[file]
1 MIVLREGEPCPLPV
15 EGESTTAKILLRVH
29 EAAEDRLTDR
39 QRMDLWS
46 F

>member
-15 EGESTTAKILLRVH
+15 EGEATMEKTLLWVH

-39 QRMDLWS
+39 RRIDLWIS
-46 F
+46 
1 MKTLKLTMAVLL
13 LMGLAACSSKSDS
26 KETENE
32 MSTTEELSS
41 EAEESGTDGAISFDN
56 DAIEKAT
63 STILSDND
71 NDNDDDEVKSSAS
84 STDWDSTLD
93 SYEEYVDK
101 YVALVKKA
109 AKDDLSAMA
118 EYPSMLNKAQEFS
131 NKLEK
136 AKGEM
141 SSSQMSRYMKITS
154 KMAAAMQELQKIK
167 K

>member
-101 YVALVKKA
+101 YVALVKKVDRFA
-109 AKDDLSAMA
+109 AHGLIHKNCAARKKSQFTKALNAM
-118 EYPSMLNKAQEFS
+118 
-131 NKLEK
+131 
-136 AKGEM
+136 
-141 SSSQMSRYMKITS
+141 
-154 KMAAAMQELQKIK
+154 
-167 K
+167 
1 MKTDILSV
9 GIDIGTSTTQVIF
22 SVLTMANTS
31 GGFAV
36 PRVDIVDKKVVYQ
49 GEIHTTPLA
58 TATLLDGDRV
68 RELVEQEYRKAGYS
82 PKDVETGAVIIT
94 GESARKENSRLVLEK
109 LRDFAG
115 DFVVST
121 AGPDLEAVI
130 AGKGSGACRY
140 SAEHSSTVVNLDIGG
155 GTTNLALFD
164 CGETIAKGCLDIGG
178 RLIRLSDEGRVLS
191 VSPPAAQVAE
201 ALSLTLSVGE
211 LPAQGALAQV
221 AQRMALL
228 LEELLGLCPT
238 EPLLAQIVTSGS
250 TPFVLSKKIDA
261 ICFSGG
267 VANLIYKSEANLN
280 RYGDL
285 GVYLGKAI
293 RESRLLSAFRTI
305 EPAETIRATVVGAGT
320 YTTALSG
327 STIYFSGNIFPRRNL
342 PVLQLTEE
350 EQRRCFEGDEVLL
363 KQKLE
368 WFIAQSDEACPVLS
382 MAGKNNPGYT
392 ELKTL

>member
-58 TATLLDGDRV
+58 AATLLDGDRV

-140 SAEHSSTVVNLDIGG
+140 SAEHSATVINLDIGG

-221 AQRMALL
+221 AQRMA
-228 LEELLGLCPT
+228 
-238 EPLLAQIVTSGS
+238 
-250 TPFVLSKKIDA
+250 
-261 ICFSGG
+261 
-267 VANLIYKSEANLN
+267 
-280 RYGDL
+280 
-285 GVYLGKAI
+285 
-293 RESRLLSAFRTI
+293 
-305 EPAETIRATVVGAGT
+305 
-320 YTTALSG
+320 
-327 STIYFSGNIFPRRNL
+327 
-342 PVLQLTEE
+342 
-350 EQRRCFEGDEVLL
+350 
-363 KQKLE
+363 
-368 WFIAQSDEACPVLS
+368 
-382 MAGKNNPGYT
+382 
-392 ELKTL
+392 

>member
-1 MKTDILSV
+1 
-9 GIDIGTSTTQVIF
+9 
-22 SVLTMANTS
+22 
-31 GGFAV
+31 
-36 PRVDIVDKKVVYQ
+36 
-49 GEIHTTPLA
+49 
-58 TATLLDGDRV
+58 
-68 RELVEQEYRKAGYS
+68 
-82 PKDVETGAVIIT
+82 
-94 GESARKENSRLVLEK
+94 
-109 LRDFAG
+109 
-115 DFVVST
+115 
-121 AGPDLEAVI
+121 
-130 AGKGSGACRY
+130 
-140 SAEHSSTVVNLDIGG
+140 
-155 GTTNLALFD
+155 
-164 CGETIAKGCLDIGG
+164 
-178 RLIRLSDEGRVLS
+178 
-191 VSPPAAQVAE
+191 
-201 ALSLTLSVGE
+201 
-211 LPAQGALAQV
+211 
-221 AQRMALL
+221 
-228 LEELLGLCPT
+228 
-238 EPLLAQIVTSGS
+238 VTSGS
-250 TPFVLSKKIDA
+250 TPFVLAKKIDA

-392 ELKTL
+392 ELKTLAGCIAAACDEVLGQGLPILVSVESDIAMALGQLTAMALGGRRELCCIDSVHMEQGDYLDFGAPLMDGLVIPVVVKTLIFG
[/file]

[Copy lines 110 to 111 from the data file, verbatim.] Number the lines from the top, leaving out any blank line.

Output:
-305 EPAETIRATVVGAGT
+305 